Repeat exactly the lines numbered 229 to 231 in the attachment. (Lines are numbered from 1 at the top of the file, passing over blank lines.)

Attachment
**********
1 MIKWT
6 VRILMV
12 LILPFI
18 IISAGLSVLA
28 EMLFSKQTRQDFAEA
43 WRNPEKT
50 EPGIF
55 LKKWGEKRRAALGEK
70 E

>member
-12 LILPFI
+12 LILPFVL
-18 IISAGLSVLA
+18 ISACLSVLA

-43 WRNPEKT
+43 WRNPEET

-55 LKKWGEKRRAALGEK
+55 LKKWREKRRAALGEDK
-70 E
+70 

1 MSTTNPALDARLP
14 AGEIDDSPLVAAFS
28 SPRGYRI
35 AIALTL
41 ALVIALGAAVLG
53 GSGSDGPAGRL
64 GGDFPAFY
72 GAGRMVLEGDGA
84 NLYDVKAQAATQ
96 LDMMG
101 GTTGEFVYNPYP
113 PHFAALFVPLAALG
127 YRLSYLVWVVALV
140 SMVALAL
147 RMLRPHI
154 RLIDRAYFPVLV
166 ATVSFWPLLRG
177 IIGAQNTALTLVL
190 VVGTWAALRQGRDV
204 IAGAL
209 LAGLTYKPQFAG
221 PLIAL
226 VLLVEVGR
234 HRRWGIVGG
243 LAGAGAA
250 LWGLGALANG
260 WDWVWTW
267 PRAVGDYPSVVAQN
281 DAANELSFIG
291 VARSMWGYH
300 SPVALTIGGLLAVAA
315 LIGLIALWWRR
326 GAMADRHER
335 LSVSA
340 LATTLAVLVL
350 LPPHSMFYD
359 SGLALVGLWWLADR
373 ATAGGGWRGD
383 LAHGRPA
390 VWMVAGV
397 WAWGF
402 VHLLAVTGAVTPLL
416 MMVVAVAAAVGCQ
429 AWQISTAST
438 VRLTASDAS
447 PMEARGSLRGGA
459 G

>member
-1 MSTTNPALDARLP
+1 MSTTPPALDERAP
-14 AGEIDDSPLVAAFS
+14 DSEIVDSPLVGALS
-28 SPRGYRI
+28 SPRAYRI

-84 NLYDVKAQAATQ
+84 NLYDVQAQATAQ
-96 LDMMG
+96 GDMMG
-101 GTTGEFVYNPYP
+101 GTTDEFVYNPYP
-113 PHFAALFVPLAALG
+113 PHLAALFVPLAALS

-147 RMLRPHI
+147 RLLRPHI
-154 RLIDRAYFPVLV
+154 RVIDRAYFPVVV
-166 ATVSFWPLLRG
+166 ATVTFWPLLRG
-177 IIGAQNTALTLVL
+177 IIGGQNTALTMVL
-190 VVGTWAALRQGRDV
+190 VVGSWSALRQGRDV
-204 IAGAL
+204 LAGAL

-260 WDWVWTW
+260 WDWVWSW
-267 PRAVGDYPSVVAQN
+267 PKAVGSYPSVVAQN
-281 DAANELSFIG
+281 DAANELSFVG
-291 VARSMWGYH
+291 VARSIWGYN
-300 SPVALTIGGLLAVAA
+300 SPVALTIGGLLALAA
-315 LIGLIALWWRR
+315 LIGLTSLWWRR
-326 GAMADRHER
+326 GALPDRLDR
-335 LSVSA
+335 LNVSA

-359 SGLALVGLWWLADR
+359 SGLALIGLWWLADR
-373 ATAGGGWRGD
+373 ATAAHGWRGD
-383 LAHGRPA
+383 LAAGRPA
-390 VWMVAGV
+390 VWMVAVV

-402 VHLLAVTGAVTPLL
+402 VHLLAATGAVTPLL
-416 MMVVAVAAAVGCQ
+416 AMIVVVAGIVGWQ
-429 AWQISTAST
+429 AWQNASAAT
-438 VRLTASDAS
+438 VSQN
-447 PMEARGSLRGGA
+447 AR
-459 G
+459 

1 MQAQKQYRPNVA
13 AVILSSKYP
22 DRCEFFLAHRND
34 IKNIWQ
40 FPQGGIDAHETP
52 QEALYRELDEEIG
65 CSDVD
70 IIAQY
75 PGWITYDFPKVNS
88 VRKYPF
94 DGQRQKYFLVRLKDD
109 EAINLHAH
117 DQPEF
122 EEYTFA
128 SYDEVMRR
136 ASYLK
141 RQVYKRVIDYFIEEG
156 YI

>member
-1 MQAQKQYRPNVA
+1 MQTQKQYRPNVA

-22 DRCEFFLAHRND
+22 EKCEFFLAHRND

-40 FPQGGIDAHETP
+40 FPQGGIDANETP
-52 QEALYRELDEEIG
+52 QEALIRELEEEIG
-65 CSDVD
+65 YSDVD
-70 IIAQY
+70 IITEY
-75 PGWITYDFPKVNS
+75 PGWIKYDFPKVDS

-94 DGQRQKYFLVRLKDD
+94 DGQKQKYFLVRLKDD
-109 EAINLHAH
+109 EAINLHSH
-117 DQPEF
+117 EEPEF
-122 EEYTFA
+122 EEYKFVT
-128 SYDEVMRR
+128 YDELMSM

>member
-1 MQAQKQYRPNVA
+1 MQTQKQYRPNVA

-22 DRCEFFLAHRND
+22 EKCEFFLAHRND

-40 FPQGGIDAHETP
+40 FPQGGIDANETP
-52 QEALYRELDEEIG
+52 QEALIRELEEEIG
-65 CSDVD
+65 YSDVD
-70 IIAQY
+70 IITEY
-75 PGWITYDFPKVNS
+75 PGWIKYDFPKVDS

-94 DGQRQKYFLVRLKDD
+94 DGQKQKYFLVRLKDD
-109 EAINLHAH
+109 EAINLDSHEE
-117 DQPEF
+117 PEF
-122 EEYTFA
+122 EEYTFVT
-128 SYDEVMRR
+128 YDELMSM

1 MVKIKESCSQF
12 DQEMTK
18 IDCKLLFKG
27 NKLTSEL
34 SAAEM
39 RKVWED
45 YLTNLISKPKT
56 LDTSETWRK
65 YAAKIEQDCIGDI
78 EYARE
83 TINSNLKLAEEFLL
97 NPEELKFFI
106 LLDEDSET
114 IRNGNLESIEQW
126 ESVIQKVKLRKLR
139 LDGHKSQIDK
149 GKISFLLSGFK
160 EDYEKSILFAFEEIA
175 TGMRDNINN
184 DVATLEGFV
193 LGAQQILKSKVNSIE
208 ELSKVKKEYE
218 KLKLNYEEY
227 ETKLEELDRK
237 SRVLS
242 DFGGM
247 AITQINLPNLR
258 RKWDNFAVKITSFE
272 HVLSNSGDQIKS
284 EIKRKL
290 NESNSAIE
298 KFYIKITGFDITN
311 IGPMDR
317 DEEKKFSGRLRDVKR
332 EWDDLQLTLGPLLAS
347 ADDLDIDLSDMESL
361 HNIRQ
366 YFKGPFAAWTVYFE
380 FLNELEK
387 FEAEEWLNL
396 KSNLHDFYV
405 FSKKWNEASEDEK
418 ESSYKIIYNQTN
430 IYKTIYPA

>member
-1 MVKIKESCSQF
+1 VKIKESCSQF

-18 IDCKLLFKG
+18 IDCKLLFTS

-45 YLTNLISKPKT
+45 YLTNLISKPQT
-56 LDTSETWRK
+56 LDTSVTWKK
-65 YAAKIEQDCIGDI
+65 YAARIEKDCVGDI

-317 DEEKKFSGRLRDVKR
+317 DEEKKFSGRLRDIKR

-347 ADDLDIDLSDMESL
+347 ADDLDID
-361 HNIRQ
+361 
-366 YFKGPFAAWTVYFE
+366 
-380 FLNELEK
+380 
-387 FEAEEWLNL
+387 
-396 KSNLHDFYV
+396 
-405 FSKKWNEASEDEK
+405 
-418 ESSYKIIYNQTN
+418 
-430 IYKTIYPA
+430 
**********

290 NESNSAIE
298 KFYIKITGFDITN
311 IGPMDR